One of the benefits of being a Mac user is that generally you don’t have to worry about spyware, malware and viruses quite as much as a Windows user. In fact, until I ran across MacScan, I honestly didn’t even know there was a spyware scanner for OS X. Well it turns out there is – so I gave a run. The following tutorial will guide you through using MacScan to check your Mac for spyware, malware, tracking cookies etc.
To expand a bit on my introduction – first, and most importantly – there are benefits to being an OS X/Mac user. There are benefits to being a Windows user, and benefits to being a Linux user. I’m a firm believer that the “best” operating system is the one that works best for you. That Macs are generally less of a target when it comes to spyware and malware is one of their benefits. So – do you really even need a spyware scanner if you’re using a Mac? I guess that depends on your situation. If your Mac is used in a business production environment, you have incredibly private files, or you just want to rest knowing that your Mac is as secure as you can make it – then sure, it’s worth laying down $29.99 (USD) for MacScan. The big bonus is that there’s an (almost) fully functional demo available, so you can give it a try before you buy. With all of that said – here’s how to check your Mac for potential baddies using MacScan.
- Download MacScan, the demo. Installing MacScan is a breeze – you’ll click next a few times, and that’s it. After it’s installed, locate it in your Applications folder. Double-click the MacScan application to launch it.
- Right away you’ll be asked if you want MacScan to run in authenticated mode. Click Yes.
- And enter your password when prompted.
- If you’re using the demo, now’s the time it’ll remind you of that fact. Note the limitations of demo-mode (no custom scans, no scanning CDs, DVDs or external hard drives). Click Demo to continue.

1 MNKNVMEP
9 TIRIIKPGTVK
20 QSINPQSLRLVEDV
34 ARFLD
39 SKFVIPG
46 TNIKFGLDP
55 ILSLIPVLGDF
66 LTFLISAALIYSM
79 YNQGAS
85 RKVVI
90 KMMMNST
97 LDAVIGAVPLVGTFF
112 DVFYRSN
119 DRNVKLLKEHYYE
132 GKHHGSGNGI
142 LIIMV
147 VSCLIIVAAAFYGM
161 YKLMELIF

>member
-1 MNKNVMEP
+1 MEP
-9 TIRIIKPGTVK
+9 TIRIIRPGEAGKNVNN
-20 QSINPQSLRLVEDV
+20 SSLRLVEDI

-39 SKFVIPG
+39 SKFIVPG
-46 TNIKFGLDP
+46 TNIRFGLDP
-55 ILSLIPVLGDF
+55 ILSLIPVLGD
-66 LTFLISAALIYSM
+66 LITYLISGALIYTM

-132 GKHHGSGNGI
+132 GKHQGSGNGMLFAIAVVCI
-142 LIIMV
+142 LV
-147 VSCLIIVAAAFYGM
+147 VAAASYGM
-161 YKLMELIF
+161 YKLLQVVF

- Finally, the main MacScan interface.
- Click the Scan button. The screen offering different types of scans will open. Review the info on the Quick Scan page. Essentially, it will scan your home folder, and that’s it. Select the Full Scan tab.
- As its name indicates, full scan will scan your entire hard drive. And now click Custom Scan. Click the Info button on the top menu.
- Custom scan allows you to specify which folders are scanned. Since we’re using the Demo version of MacScan, this feature is disabled.
- From here you can review and get some basic info on the various types of spyware that MacScan will detect. Select an item from the drop down list, and its description will appear in the main menu. When you’re done reviewing, click the Prefs button in the upper-right corner of the top menu.
- Place a check in the box labeled Detect remote administration programs. Note: this is disabled by default, because there are a number of legitimate applications that MacScan might pick up on and notify you of. You won’t necessarily want to delete or disable these, as they may in fact be running intentionally. Click OK to continue.
- Again click the Scan button, and select Full Scan. Click Scan
Now sit back and wait. And wait. In fact, go grab a coffee, cause this will take a while. My MacBook Pro has 850,000 files (give or take) and it took about 20 minutes for a full scan to complete.
- In the end, it found 21 tracking cookies. As I mentioned earlier, Macs have a great history of being relatively spyware free (certainly vs. Windows). I’ve downloaded freeware, shareware, software in development etc – from all across the Internet. I’ve jailbroken my iPod Touch using every possible method. And MacScan returned nothing but tracking cookies (which are certainly annoying, but far less harmful than a trojan horse or resource hogging spyware/malware).
- Select an item from the list, and its description will be displayed in the lower window. Click the Isolate button to remove the items MacScan finds. Note: again – be sure that MacScan didn’t find a legitimate remote administration program – if it did, unselect it before you click Isolate so it’s not accidentally deleted.
- MacScan will now confirm that you really do in fact want to delete the items it found. Click Yes to do so.
- Now click Done to return to the main menu.
- MacScan provides a nice little report of its history (last time a scan was run, number of items found etc). That’s it – you’re done! Now you may want to scan your Mac for viruses.